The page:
Who makes up the polluting elite and what strategies can we use to address carbon inequality?
Who makes up the polluting elite and what is their significance?
According to Oxfam’s research, the top 1% of individuals produce the same amount of carbon emissions as the bottom 66%, largely due to their affluent lifestyles which involve extensive air travel, driving large vehicles, owning multiple homes, and consuming a rich diet.
According to economist Jason Hickel, it is necessary to consider the impact of the wealthy on our remaining carbon budget. Currently, millionaires are projected to use up 72% of the budget for limiting global warming to 1.5 degrees Celsius. The excessive purchasing power of the elite must be limited. It is illogical to devote significant resources to enable the overconsumption of the ruling class during a climate crisis.
The issue extends beyond just the greenhouse gas emissions produced by these lifestyles, which are already significant. The wealthy individuals responsible for pollution have a disproportionate impact on the climate in multiple ways. As Hickel points out, while personal consumption emissions are noteworthy, it is the control over investible assets that truly matters. When we consider investments made in industries that contribute to pollution, we see that each billionaire is responsible for a million times more emissions than the average person in the bottom 90%. This raises the question of who is making decisions about investments and production in the global economy, particularly in regards to energy systems. Ultimately, the focus should be on holding these individuals accountable for their actions.
According to economist Mariana Mazzucato, who advises governments and works at UCL, the climate crisis and economic inequality are creating a “double jeopardy” for poorer individuals. This is based on a statement by Barbados’s prime minister, Mia Mottley. Mazzucato explains that those in wealthier countries in the northern hemisphere are mostly responsible for the high levels of greenhouse gas emissions that have accumulated in the atmosphere. However, they have also benefitted from using carbon, while poorer countries are now suffering the consequences and struggling to respond due to financial limitations. This is further exacerbating their poverty.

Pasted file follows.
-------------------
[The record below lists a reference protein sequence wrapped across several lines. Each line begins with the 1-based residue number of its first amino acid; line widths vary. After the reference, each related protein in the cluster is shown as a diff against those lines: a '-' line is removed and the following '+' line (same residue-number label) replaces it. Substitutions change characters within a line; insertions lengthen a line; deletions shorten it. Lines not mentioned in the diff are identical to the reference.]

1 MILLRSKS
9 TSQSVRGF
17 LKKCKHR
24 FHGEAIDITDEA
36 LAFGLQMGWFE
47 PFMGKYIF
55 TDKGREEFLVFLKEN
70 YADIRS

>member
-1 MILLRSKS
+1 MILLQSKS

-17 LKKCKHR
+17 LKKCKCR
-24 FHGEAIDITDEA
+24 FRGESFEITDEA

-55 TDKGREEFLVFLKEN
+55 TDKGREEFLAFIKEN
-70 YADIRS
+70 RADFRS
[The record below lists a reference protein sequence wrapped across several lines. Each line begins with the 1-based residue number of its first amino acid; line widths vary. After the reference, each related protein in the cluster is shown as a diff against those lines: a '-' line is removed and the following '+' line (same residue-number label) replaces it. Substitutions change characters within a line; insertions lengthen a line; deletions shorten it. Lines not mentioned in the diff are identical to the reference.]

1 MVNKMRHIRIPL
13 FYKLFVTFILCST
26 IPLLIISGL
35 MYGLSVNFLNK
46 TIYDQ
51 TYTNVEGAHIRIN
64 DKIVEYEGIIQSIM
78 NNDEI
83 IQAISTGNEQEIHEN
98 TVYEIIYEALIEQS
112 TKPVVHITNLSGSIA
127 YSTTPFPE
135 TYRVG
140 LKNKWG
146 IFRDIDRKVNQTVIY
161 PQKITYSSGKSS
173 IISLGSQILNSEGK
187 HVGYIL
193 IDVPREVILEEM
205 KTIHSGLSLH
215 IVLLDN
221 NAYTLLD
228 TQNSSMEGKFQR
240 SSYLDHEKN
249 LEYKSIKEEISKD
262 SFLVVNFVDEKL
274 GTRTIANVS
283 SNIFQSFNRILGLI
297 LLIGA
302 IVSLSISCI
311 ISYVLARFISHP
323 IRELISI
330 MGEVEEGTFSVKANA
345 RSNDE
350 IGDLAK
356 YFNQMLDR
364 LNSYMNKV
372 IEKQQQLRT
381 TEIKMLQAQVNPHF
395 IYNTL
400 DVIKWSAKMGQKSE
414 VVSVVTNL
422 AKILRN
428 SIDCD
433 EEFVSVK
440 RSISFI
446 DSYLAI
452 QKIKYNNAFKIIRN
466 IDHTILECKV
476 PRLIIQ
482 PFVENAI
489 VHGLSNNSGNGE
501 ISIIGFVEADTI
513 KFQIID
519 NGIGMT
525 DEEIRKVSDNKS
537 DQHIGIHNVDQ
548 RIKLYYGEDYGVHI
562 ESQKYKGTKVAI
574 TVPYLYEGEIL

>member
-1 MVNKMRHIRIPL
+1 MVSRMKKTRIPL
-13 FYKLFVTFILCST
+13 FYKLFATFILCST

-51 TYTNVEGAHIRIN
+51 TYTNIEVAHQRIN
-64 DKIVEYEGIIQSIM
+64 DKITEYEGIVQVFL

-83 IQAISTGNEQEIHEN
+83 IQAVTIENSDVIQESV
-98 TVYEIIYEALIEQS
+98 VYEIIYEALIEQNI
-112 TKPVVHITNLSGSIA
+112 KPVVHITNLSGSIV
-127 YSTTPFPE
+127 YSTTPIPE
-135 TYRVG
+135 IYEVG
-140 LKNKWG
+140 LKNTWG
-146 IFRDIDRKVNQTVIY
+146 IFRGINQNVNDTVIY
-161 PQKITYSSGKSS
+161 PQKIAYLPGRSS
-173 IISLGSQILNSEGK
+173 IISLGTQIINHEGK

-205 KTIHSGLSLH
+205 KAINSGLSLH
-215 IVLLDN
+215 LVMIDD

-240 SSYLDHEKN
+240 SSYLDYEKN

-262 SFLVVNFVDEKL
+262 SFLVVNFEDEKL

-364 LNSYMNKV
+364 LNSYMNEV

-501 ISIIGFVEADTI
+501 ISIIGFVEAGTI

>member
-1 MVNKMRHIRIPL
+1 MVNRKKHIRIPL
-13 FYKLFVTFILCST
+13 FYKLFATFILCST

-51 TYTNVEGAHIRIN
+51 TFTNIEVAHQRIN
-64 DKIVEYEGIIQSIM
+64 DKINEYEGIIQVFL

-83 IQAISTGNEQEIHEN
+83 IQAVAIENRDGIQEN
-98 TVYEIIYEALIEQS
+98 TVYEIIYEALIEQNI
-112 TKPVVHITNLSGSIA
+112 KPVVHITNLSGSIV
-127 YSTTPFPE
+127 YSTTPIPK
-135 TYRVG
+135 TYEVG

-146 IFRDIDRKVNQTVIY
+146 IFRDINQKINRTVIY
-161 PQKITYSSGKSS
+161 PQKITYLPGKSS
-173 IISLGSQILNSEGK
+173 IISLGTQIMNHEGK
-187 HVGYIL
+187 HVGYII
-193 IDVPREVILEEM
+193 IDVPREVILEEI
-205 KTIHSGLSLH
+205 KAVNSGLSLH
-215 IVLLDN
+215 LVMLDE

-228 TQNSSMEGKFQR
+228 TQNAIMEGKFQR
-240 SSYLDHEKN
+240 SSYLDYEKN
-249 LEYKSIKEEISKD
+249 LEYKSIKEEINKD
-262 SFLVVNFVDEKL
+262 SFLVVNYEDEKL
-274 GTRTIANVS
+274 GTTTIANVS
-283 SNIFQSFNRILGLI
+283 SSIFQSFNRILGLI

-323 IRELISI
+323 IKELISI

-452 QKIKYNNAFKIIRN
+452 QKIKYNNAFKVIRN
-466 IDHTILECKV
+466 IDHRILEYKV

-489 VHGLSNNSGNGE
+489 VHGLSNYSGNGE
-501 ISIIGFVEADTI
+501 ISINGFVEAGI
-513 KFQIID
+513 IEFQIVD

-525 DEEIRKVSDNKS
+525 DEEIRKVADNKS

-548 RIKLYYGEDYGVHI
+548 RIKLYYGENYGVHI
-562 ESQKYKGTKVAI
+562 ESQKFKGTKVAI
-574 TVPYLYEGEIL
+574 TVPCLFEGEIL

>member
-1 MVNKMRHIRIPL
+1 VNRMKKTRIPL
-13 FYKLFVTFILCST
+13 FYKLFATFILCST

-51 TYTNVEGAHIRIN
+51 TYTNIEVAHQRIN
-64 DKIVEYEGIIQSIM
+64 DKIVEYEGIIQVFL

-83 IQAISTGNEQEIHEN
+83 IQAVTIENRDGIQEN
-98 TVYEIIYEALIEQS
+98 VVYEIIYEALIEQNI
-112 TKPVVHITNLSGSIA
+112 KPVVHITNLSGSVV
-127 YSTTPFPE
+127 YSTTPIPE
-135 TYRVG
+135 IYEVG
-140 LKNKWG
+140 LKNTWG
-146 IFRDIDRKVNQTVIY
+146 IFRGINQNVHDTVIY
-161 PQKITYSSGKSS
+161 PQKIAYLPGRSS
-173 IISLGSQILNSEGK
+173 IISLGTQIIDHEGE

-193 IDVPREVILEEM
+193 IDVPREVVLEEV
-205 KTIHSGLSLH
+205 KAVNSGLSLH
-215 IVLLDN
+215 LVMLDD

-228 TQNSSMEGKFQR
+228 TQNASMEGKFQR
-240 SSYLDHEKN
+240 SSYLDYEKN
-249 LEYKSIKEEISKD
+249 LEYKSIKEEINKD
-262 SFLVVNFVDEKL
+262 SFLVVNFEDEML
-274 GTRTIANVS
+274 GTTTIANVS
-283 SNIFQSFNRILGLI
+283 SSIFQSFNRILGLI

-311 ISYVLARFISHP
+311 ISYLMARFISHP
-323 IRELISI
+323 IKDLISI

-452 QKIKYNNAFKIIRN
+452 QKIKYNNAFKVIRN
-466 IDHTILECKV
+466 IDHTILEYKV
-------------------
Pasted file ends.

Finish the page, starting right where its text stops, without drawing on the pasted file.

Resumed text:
According to Mazzucato, double jeopardy refers to the unfair situation of being disadvantaged twice. She explains that low-income countries are currently spending more than double the amount on debt repayment compared to social assistance, 1.4 times more than healthcare, and a significant portion on climate adaptation. She questions how these countries can effectively address the challenges of climate change caused by developed countries without falling deeper into debt.
According to Farhana Sultana, a professor at Syracuse University and fellow at the International Centre for Climate Change and Development in Bangladesh, it is not feasible to have a privileged group that contributes to pollution and also maintain a sustainable climate. She, along with other economists from developing countries, sees the excessive emissions of wealthy individuals in developed countries as a form of colonialism. Sultana argues that the unequal distribution of carbon emissions is essentially a colonization of the Earth’s atmosphere by the elite capitalist class, who engage in excessive consumption and pollution, while the consequences of this “climate colonialism” disproportionately affect marginalized and vulnerable communities in developing nations.
The culture of rich people, and rich countries, built on use and discard cannot continue in a world of finite resources and planetary boundaries. “What the 1% do is overuse the earth’s resources through extraction, hyperconsumption, a discard culture that produces enormous amounts of waste and pollution – all these processes together create significant strains to planetary systems,” she says.